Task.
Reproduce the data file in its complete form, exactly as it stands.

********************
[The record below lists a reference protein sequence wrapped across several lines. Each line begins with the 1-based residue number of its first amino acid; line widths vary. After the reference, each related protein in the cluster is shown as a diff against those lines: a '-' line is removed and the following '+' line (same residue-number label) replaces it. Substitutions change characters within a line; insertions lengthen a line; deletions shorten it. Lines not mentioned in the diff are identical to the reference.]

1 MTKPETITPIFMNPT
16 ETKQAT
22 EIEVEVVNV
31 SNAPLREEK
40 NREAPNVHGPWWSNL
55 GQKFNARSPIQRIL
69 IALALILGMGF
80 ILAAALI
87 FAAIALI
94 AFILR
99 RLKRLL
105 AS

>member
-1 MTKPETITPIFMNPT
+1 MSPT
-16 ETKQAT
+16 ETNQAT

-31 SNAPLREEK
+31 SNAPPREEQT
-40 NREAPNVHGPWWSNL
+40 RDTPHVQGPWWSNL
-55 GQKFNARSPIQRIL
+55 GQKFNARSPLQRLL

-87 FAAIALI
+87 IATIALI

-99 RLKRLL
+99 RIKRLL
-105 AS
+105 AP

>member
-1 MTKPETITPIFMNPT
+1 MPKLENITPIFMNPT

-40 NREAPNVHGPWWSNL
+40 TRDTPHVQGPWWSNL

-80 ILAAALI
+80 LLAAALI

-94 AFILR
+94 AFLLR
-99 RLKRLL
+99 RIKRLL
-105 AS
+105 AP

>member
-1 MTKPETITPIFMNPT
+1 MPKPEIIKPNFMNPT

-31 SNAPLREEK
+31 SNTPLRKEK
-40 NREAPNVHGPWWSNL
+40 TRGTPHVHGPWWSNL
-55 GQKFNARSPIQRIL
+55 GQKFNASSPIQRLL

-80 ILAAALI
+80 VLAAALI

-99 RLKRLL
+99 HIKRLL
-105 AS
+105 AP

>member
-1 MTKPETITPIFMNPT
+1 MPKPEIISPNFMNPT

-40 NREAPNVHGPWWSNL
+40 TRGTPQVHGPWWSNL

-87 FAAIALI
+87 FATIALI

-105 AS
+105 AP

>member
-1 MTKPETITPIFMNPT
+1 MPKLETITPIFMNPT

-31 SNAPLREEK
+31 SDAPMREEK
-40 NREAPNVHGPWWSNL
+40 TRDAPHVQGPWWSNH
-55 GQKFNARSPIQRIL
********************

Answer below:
[The record below lists a reference protein sequence wrapped across several lines. Each line begins with the 1-based residue number of its first amino acid; line widths vary. After the reference, each related protein in the cluster is shown as a diff against those lines: a '-' line is removed and the following '+' line (same residue-number label) replaces it. Substitutions change characters within a line; insertions lengthen a line; deletions shorten it. Lines not mentioned in the diff are identical to the reference.]

1 MTKPETITPIFMNPT
16 ETKQAT
22 EIEVEVVNV
31 SNAPLREEK
40 NREAPNVHGPWWSNL
55 GQKFNARSPIQRIL
69 IALALILGMGF
80 ILAAALI
87 FAAIALI
94 AFILR
99 RLKRLL
105 AS

>member
-1 MTKPETITPIFMNPT
+1 MSPT
-16 ETKQAT
+16 ETNQAT

-31 SNAPLREEK
+31 SNAPPREEQT
-40 NREAPNVHGPWWSNL
+40 RDTPHVQGPWWSNL
-55 GQKFNARSPIQRIL
+55 GQKFNARSPLQRLL

-87 FAAIALI
+87 IATIALI

-99 RLKRLL
+99 RIKRLL
-105 AS
+105 AP

>member
-1 MTKPETITPIFMNPT
+1 MPKLENITPIFMNPT

-40 NREAPNVHGPWWSNL
+40 TRDTPHVQGPWWSNL

-80 ILAAALI
+80 LLAAALI

-94 AFILR
+94 AFLLR
-99 RLKRLL
+99 RIKRLL
-105 AS
+105 AP

>member
-1 MTKPETITPIFMNPT
+1 MPKPEIIKPNFMNPT

-31 SNAPLREEK
+31 SNTPLRKEK
-40 NREAPNVHGPWWSNL
+40 TRGTPHVHGPWWSNL
-55 GQKFNARSPIQRIL
+55 GQKFNASSPIQRLL

-80 ILAAALI
+80 VLAAALI

-99 RLKRLL
+99 HIKRLL
-105 AS
+105 AP

>member
-1 MTKPETITPIFMNPT
+1 MPKPEIISPNFMNPT

-40 NREAPNVHGPWWSNL
+40 TRGTPQVHGPWWSNL

-87 FAAIALI
+87 FATIALI

-105 AS
+105 AP

>member
-1 MTKPETITPIFMNPT
+1 MPKLETITPIFMNPT

-31 SNAPLREEK
+31 SDAPMREEK
-40 NREAPNVHGPWWSNL
+40 TRDAPHVQGPWWSNH
-55 GQKFNARSPIQRIL